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Angels Are Punched Out

Guerrero's futility sets tone for entire lineup in ALCS loss to White Sox, who earn first Series berth since '59

October 17, 2005|Mike DiGiovanna | Times Staff Writer

The Angels stirred, but their sleeping giant never awoke. They scratched and clawed and didn't go down without a fight, which was their stated objective after getting embarrassed by the Chicago White Sox in two previous American League championship series games.

But it's hard to win when your Goliath is about as dangerous as David without a slingshot or stone. Vladimir Guerrero, the slugger who has carried the Angels for so many stretches, the man who can alter games with one swing of the bat, disappeared during the ALCS, and the rest of the Angels pretty much followed his lead.

The White Sox won their first American League pennant since 1959, defeating the Angels, 6-3, in front of 44,712 in rain-soaked Angel Stadium on Sunday night, earning a World Series berth opposite Houston or St. Louis on the strength of an opportunistic offense and a pitching staff that hurled four complete games in a row.

Joe Crede hit a game-tying home run against Angel reliever Kelvim Escobar in the seventh inning, and the White Sox scored the go-ahead run in the eighth after another controversial (but correct) call by an umpire on a play involving -- who else? -- A.J. Pierzynski extended their inning.

Crede's infield chopper over the head of reliever Francisco Rodriguez, which followed Escobar's panic-induced error on a Pierzynski grounder, scored Aaron Rowand from second to give Chicago a 4-3 lead, and the White Sox added two runs in the ninth, one on a run-scoring double by ALCS most valuable player Paul Konerko.

Right-hander Jose Contreras provided the finishing touch, limiting the Angels to three runs and five hits in nine innings, his 114-pitch effort following the lead of Game 2 winner Mark Buehrle, Game 3 winner Jon Garland and Game 4 winner Freddy Garcia.

The White Sox, who won the best-of-seven series, 4-1, became the first team to throw four consecutive complete games in a playoff series since the New York Yankees threw five in the 1956 World Series, by Whitey Ford, Tom Sturdivant, Don Larsen, Bob Turley and Johnny Kucks.

But as dominating as the Chicago rotation was, the Angels will probably remember this series for what their offense wasn't.

In five games, the Angels hit .175 with 22 strikeouts, four walks, eight extra-base hits and a .200 on-base percentage. They scored 11 runs, the fewest in a five-game series since Minnesota scored 10 against Baltimore in the 1970 ALCS.

Leadoff batter Chone Figgins hit .118 (two for 17); No. 3 hitter Garret Anderson hit .176 (three for 17); catcher Bengie Molina, who hit three homers in the division series win, hit .118 (two for 17), and shortstop Orlando Cabrera hit .200 (four for 20).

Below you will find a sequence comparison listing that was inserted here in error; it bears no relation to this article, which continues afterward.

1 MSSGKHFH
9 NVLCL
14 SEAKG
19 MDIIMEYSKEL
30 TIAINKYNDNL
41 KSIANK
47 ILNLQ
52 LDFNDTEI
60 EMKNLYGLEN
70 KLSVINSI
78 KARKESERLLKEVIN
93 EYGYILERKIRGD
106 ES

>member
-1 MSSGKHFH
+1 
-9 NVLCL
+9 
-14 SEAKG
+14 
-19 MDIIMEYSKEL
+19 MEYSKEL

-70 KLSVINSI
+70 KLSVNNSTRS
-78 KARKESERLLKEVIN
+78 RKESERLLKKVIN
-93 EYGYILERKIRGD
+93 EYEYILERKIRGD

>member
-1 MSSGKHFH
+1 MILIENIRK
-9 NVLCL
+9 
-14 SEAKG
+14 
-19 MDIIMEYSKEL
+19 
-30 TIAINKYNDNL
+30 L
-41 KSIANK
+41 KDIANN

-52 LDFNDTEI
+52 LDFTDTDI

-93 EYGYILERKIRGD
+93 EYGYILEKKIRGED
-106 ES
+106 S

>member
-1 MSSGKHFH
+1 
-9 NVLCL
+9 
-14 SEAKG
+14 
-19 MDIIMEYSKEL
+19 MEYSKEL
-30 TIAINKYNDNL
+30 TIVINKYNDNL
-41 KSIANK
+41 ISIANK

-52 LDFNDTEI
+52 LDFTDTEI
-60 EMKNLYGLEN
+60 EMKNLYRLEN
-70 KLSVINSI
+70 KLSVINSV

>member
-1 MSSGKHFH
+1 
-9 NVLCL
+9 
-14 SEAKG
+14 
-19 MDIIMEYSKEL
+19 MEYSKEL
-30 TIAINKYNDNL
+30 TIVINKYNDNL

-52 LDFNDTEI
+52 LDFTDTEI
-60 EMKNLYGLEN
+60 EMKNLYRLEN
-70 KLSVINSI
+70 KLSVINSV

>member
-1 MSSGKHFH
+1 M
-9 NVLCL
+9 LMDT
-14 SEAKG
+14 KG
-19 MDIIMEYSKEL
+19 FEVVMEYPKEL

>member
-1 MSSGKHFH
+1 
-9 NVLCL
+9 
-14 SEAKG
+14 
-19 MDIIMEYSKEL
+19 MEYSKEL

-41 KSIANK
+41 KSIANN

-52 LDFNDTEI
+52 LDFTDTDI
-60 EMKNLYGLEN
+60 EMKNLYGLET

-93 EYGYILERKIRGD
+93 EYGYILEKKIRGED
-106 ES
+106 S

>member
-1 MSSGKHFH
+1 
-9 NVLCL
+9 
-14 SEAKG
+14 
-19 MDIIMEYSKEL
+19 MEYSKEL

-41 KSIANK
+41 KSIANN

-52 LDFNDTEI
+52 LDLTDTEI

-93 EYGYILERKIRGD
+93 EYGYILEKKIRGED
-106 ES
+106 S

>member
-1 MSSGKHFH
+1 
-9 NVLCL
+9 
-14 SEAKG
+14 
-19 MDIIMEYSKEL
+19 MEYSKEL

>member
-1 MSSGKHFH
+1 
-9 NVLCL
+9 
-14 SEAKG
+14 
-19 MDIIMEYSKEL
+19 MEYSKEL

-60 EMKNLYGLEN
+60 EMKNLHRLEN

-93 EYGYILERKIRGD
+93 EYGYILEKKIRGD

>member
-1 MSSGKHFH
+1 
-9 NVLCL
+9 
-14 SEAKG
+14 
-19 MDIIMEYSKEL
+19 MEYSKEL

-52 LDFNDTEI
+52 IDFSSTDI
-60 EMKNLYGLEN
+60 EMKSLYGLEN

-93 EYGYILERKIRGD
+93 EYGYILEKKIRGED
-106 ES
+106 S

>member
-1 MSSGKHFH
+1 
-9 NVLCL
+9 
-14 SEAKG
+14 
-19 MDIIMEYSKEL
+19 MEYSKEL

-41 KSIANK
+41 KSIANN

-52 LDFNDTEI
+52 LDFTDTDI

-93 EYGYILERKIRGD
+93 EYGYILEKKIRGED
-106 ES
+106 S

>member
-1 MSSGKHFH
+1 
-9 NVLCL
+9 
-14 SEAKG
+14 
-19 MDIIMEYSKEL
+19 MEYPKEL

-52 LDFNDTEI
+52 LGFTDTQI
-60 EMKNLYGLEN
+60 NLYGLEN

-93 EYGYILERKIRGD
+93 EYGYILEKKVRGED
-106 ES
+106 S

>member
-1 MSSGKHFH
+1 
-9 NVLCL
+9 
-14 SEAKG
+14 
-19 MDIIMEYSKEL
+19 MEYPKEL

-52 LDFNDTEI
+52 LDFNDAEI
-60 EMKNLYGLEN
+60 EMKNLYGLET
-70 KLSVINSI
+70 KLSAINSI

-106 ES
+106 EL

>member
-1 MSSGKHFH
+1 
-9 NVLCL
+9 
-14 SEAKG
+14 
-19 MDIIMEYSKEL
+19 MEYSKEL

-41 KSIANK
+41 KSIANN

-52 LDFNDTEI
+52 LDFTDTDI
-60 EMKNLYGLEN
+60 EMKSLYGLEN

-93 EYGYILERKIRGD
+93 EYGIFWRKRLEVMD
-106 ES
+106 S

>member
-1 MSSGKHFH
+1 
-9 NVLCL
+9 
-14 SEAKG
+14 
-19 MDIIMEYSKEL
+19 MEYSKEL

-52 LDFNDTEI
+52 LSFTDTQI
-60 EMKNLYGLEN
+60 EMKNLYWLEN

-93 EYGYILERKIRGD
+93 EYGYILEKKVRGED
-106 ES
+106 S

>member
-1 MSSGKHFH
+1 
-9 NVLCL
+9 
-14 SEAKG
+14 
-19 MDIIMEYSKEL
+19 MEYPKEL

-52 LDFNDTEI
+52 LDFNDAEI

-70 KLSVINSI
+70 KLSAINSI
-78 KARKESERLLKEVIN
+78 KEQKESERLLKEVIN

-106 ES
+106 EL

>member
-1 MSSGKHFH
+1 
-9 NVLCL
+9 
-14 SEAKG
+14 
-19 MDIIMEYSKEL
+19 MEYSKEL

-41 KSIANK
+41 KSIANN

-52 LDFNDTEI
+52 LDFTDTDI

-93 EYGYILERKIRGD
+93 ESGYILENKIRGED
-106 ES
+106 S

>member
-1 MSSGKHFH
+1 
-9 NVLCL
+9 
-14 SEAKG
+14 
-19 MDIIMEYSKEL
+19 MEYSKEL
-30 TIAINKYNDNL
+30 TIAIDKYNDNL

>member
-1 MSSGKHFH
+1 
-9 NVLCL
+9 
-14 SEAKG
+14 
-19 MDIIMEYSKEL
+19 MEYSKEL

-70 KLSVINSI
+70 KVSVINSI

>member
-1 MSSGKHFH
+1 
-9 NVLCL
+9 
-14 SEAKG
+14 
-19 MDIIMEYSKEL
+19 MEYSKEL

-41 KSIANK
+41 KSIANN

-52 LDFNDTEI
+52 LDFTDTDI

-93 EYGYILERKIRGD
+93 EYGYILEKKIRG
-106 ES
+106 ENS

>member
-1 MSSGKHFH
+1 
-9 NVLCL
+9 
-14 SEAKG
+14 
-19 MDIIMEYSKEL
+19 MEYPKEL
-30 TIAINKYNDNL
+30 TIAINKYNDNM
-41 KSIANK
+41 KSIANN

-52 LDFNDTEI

And then there was Guerrero, the 2004 AL most valuable player, who hit .050 (one for 20) with one strikeout, no walks and one run batted in.

But here's the shocker: Guerrero's performance was worse than his line score would indicate. In 20 plate appearances, he grounded out 14 times, twice into double plays, and popped out twice. He hit only two balls out of the infield.

His lone hit was an infield single. The impatient slugger saw just 47 pitches, an average of 2.4 per plate appearance. He rarely even hit the ball hard.

The big question going into the series was whether the White Sox would pitch to Guerrero. Not only did they pitch to him, they suffocated him, and that seemed to choke off the entire Angel offense.

"I thought I saw the ball well, but I'm very disappointed that at times I wasn't able to come up with a big hit," Guerrero said through an interpreter. "I'm going to keep my head up. This is not the series I wanted to have, but I signed here because I thought this team could do this every year. I want to come back and do this again."

Manager Mike Scioscia didn't think it was fair to pin too much blame on Guerrero.

"There's no denying how big Vlad is to our club and to our offense," Scioscia said. "But if one guy is down, you have to be deep enough to keep going. This wasn't about Vlad not swinging the bat; it was about seven or eight guys struggling at a tough time, matched up against some very good pitching."

Guerrero said he felt fine physically, that he was not tired from the three-day, New York-to-Anaheim-to-Chicago trek last week. Something looked wrong, though.

"You obviously count on your better players to play well," Angel General Manager Bill Stoneman said, "and Vladdy didn't have a very good series."

Neither did the Angels, particularly at the plate.

The teams traded early runs Sunday, Chicago scoring on Crede's sacrifice fly in the second and the Angels on Juan Rivera's double and Adam Kennedy's run-scoring single in the third.

The White Sox took a 2-1 lead on Jermaine Dye's run-scoring double in the fifth, but the Angels rallied in the bottom of the fifth, Kennedy leading off with an infield single and scoring on Figgins' hit-and-run double, which ended an 0-for-12 skid. Figgins scored on Anderson's sacrifice fly to make it 3-2.

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